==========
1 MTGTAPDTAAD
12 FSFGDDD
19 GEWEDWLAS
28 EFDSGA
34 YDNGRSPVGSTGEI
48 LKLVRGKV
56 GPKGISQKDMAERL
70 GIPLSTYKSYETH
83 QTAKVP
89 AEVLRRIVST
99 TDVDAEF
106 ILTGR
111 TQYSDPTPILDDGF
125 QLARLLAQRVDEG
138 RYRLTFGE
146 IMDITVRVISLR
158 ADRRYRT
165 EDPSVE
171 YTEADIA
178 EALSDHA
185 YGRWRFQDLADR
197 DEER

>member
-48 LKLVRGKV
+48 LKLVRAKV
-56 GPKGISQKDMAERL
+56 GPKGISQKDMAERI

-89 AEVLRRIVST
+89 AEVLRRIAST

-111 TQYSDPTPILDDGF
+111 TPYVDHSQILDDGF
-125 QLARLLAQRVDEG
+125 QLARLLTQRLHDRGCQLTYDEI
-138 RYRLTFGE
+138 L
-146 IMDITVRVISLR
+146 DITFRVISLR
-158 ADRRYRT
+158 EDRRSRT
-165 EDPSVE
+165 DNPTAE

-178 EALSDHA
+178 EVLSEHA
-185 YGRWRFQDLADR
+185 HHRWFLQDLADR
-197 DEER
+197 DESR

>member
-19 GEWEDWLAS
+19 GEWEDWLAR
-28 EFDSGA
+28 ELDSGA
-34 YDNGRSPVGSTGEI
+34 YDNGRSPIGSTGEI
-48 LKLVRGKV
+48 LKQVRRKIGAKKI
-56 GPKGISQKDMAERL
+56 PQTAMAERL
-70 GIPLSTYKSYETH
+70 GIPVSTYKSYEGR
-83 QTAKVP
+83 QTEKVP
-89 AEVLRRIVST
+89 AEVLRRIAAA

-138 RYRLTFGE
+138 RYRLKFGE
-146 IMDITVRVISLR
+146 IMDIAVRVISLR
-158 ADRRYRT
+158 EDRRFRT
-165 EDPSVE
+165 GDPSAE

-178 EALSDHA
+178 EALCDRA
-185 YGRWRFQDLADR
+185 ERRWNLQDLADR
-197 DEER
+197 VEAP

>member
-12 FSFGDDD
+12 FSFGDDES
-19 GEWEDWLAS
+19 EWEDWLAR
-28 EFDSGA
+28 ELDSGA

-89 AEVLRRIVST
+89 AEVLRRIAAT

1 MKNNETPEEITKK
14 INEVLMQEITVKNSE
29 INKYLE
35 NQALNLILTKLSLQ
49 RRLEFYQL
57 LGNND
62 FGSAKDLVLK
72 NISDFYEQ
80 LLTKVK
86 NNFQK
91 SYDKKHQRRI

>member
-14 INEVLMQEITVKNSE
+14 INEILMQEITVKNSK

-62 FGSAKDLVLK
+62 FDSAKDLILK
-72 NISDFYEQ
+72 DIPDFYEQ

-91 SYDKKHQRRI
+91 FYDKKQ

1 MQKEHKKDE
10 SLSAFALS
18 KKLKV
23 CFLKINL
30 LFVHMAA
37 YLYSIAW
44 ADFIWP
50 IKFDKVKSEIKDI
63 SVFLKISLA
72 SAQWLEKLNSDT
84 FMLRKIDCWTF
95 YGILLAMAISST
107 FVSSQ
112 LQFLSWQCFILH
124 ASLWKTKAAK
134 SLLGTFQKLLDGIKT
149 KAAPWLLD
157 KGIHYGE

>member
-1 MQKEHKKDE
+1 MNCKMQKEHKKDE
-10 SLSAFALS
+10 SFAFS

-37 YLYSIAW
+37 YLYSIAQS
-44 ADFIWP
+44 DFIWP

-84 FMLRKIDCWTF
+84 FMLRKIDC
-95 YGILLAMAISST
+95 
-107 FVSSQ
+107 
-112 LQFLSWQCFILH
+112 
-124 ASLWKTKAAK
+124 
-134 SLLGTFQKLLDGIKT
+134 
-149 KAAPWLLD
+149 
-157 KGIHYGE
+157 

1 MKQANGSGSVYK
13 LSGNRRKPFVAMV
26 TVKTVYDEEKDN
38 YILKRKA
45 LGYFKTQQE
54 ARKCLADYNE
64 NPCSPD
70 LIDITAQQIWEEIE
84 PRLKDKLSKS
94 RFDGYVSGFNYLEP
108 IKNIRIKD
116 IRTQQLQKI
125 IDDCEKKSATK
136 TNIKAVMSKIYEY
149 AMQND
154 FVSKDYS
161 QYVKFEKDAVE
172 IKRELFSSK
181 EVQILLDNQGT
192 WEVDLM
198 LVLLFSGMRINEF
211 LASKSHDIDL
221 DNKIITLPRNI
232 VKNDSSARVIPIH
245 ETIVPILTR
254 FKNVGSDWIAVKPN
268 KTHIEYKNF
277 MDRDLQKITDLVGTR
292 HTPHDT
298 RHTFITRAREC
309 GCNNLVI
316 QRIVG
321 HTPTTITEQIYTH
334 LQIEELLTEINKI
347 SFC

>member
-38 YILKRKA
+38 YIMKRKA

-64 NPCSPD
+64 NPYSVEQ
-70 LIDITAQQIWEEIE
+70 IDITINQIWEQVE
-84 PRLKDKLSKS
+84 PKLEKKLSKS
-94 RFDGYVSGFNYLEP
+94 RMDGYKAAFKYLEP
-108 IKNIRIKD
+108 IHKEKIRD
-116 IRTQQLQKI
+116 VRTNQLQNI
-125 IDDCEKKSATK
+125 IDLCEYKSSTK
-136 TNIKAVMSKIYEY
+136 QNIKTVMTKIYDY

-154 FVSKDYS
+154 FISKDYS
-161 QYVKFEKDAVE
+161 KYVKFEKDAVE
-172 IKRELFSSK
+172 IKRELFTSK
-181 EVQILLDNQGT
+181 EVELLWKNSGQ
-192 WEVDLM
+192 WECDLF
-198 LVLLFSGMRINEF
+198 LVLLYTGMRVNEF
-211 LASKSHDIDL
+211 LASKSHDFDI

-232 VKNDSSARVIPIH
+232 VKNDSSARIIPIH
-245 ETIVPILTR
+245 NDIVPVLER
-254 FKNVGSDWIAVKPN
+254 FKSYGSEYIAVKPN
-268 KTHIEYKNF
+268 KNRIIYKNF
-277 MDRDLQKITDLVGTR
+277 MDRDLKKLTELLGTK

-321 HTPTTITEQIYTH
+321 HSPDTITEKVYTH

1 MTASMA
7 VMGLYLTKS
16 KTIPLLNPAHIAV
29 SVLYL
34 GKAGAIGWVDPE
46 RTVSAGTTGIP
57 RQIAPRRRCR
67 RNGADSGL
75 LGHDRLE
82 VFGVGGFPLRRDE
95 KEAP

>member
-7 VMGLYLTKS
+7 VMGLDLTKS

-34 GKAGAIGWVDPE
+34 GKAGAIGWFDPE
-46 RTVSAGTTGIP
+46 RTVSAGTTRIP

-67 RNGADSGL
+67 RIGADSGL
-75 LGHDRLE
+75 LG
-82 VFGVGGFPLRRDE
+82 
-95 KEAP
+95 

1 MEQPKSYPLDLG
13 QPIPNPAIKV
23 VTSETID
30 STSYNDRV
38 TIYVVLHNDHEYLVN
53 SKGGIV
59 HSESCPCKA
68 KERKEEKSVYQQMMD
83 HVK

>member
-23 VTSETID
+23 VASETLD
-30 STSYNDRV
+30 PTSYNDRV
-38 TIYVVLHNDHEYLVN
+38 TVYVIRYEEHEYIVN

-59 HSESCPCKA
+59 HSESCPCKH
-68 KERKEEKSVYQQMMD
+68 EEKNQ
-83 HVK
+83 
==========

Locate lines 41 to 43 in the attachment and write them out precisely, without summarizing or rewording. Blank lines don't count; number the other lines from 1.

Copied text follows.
+165 DNPTAE

-178 EALSDHA
+178 EVLSEHA